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Alteration of Oxygen Tension and Oxyhemoglobin Saturation A Hazard of Sodium Bicarbonate Administration

Michal E. Douglas, MD; John B. Downs, MD; Emil L. Mantini, MD; Bruce C. Ruiz
Arch Surg. 1979;114(3):326-329. doi:10.1001/archsurg.1979.01370270096018.
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• The administration of sodium bicarbonate solution, which has been advocated for the treatment of metabolic acidosis, may have detrimental side effects. We evaluated oxyhemoglobin saturation and oxygen tensions in eight anesthetized swine before and after freshwater near-drowning and after a rapid intravenous infusion of 7.5% sodium bicarbonate solution (8 mEq/kg).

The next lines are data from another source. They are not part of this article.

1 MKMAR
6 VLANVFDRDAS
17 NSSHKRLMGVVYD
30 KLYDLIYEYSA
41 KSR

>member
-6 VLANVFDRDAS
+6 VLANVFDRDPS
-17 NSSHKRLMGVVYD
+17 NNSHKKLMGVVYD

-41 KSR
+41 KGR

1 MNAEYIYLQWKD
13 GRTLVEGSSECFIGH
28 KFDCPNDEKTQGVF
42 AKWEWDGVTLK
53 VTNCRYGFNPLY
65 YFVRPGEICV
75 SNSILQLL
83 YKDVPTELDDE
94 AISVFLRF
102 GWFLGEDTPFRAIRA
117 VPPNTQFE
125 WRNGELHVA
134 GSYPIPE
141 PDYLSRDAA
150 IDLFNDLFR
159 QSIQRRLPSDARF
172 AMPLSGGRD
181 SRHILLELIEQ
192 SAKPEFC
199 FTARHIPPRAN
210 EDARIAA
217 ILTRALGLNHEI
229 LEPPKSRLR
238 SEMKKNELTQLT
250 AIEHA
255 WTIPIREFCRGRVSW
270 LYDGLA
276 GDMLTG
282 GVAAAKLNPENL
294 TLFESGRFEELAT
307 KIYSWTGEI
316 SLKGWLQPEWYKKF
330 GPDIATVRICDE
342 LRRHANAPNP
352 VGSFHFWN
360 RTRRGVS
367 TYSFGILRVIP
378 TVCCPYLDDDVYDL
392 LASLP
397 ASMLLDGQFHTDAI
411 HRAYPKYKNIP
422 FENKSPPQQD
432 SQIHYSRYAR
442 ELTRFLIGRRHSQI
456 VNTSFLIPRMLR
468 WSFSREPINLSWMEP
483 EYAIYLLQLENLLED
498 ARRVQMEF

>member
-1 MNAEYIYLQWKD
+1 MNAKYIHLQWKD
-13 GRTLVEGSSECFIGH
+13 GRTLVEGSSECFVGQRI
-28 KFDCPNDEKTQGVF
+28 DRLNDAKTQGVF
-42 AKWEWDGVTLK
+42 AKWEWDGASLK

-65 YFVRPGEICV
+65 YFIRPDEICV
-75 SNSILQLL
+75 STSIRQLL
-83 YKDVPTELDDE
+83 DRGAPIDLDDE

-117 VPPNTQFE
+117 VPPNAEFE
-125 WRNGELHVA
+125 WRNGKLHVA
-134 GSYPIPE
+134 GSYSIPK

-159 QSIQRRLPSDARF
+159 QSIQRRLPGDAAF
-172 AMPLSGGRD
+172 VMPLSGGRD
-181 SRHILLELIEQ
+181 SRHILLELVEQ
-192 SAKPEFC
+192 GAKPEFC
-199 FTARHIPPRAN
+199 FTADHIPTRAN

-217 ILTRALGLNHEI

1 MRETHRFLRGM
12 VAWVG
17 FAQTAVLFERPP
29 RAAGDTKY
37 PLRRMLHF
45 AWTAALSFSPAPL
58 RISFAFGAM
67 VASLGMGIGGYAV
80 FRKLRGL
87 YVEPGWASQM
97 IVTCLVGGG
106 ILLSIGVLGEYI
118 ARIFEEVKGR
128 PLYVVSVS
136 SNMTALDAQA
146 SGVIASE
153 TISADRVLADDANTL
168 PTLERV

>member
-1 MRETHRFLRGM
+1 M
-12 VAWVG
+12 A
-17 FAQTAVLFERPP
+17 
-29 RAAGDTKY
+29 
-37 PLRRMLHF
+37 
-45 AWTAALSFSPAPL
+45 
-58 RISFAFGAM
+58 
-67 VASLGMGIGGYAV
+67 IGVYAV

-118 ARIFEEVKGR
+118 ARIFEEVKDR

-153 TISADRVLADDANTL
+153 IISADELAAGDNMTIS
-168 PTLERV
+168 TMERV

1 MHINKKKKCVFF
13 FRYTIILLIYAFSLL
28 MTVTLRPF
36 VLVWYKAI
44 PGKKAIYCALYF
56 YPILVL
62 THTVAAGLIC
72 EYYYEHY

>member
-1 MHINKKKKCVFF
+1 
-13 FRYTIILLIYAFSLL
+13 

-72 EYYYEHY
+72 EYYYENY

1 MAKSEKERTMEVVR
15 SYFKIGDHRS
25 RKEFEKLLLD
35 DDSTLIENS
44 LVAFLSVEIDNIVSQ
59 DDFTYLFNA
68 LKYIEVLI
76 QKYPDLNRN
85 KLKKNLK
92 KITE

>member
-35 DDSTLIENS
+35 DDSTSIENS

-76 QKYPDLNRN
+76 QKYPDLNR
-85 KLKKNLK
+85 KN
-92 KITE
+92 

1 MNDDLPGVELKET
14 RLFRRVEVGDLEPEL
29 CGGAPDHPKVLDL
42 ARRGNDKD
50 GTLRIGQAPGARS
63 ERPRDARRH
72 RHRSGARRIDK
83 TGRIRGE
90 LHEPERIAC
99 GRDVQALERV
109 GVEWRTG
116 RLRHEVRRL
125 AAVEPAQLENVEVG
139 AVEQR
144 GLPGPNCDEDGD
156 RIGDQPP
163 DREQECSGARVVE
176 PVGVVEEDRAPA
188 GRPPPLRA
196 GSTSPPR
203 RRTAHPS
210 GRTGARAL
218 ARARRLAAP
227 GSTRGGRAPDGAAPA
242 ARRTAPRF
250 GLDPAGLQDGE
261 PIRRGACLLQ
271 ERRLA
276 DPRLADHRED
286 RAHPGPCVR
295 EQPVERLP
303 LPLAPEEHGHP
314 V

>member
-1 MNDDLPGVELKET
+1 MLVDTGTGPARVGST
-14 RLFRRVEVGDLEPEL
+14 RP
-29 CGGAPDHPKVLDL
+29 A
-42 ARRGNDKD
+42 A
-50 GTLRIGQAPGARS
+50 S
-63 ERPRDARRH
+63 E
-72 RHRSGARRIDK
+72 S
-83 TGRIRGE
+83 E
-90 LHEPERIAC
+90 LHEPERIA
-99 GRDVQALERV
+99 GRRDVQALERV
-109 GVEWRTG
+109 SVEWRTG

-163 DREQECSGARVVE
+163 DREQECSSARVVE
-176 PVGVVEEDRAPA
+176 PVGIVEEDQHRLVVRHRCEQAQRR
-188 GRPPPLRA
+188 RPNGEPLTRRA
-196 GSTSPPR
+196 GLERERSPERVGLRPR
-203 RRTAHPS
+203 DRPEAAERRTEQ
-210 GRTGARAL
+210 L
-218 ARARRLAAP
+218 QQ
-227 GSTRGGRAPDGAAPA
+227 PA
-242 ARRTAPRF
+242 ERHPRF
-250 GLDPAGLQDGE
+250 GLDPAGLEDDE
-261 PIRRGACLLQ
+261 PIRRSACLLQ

After freshwater aspiration, arterial and venous oxygen tensions and oxyhemoglobin saturation decreased. Administration of sodium bicarbonate resulted in decreased venous and increased arterial, oxygen tensions. Arterial, but not venous, oxyhemoglobin saturation increased. These findings suggest that sodium bicarbonate caused a distinct leftward shift in the oxyhemoglobin dissociation curve, which could impair tissue oxygenation. Therefore, to avoid detrimental effects, sodium bicarbonate should be administered slowly and in a dose sufficient just to correct metabolic acidosis.

(Arch Surg 114:326-329, 1979)


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